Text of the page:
In this study, the particle swarm optimization algorithm is selected as the optimization algorithm to optimize the selection of c and g of the SVM. The recognition accuracy of the SVM algorithm under cross-validation is taken as the fitness function; c and g parameters are selected as particles for optimization. The number of race particles is set as 20, and the particle dimension is used as the eigenvalue dimension. The number of iterations is set as 200, and the value range of the penalty parameter c is set as [0.01, 100]. The value range of the kernel function parameter g is set as [0.1, 100], and the number of cross-validation is set as K = 3. Three experiments are carried out, respectively. Each experiment included 20 groups of data of normal piezoelectric patch, rupture piezoelectric patch, and degumming piezoelectric patch, and three kinds of piezoelectric patch are defined as 1, 2, and 3. Five-dimensional SVD values, 10-dimensional maximum marginal spectral points, and 15-dimensional SVD and maximum marginal spectral points are selected as the eigenvalues. The PSO-optimized SVM is used to identify 60 groups of data. The fitness function is the recognition accuracy of cross-validation of all data. After 200 iterations, the optimal and average recognition accuracy of the SVM under optimal parameters is obtained. The optimal fitness, average fitness, and test set identification results of each generation of intraracial particles in the three experiments are shown in Figures 6-8.

As can be seen from Figures 6-8, when the evolutionary algebra is 1, that is, when the initial PSO did not optimize the SVM, the recognition rate of the three types of piezoelectric chips is 68%, 58%, and 87%, and the recognition rate is relatively low. After PSO optimization, only the SVD value is taken as the characteristic value in the experiment; the optimal fitness, or accuracy under cross-validation, is only 77.78%, and the average fitness is about 70%. The maximum value of the marginal spectrum is taken as the experiment of the eigenvalue, its optimal fitness reaches 100% at generation 50, and the average fitness is about 80%. When the SVD value and the maximum point of the marginal spectrum are taken as the experiments of eigenvalues, the optimal fitness is 100%, and the average fitness can reach about 95%.

Under the aforementioned experimental conditions, multiple groups of experiments are carried out with different broken degrees and different degumming areas. The results of fracture and degumming identification are the same as those in the previous section, and they are all the best under multi-eigenvalue fusion. The experimental results also show that the degree of fracture affects the SVD value. As the degree of fracture increases, the SVD value gradually decreases within a certain range. Besides, the degree of degumming affects the marginal spectrum characteristic value. With the increase of the degumming area, the intensity of the maximum value point of the marginal spectrum decreases gradually. According to the aforementioned results, combined with the recognition result whose eigenvalue is the SVD value or Hilbert marginal spectrum feature, it can be known that, because of the large difference between the SVD value of the normal and ruptured piezoelectric patch and the SVD value of the dematerialized piezoelectric patch, the pattern recognition with the SVD value as the feature has too high error rate for the normal piezoelectric patch and rupture piezoelectric patch. Hilbert marginal spectrum features of the three cases are of similar orders of magnitude, but the resolution between different data is low, so the recognition accuracy is not satisfactory. By integrating the SVD value and Hilbert spectrum feature as the feature value, it has the advantages of the feature within the same order of magnitude and large data resolution. Its accuracy of classification is greatly improved, and the recognition results of the test set also verify the accuracy and superiority of the scheme.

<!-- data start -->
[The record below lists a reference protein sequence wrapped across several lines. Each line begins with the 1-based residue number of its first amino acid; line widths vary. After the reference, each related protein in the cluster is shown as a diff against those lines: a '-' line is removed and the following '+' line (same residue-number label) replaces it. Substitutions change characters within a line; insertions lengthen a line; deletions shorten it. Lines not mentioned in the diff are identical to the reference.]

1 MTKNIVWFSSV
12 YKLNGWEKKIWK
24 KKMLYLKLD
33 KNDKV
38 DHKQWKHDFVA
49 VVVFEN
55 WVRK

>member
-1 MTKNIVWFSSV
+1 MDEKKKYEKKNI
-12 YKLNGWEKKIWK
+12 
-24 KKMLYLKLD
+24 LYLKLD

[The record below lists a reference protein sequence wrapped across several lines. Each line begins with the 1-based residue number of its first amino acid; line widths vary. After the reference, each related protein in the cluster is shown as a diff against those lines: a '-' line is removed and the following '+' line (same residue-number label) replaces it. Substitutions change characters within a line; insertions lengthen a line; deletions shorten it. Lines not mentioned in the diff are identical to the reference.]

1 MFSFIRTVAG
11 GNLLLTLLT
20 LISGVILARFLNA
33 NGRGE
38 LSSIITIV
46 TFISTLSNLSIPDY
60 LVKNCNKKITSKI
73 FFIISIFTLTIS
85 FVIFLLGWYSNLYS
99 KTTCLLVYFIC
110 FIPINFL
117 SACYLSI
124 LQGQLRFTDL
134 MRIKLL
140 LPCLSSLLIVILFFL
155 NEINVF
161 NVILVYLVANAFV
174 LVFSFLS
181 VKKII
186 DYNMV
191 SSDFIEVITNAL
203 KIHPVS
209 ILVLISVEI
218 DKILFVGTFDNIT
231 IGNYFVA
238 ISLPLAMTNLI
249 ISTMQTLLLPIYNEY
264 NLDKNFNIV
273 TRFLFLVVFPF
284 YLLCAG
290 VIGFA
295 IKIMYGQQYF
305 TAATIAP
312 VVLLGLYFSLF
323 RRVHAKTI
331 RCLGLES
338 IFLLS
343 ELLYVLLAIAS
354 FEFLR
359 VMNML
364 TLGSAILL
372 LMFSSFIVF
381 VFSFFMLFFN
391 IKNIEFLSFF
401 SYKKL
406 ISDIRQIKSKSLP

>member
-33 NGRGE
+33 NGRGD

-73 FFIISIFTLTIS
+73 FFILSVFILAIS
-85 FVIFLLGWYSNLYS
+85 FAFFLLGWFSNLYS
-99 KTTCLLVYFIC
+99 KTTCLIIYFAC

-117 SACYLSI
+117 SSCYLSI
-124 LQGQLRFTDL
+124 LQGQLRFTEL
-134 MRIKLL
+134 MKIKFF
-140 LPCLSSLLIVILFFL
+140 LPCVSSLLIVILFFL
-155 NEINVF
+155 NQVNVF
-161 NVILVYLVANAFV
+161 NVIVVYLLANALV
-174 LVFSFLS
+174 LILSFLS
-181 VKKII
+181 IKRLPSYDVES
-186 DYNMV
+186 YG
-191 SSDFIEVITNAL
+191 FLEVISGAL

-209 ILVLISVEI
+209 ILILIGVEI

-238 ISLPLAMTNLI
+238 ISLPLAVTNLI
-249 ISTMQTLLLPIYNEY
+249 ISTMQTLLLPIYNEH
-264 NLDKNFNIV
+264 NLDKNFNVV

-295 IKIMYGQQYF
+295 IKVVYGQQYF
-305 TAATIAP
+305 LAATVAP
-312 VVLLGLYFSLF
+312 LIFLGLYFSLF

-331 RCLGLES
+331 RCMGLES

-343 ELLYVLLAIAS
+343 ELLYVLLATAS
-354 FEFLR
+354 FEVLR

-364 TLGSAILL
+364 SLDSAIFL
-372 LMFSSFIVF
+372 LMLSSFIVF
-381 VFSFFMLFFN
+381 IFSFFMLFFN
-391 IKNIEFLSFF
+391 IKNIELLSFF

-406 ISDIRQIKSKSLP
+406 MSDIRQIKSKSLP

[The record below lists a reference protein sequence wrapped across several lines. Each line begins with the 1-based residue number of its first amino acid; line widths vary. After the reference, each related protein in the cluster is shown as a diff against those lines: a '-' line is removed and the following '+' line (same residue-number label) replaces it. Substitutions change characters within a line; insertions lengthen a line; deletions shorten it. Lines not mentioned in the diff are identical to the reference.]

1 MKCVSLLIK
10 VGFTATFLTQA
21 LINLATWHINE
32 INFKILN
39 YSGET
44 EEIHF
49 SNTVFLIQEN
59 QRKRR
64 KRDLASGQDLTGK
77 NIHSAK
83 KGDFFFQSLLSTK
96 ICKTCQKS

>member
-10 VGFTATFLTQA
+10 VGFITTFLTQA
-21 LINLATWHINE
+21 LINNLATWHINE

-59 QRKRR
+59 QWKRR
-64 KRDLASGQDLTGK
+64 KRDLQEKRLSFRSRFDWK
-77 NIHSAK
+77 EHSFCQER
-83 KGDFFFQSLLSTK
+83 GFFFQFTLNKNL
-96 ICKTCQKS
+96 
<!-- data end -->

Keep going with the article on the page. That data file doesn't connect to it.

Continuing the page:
5. Fault Identification under Noise Signal Interference

The recognition signal is the excitation response signal of a single square wave signal, which is different from the actual working condition. To verify the general feasibility of the fault diagnosis model and the superiority of fusion features, the study proposes the use of the square wave signal under the interference of noise signal to stimulate the stiffened plate, to simulate the actual working condition, and to carry out feature extraction and fault identification for the response signals of different fault types of piezoelectric patches, so as to verify the recognition effect.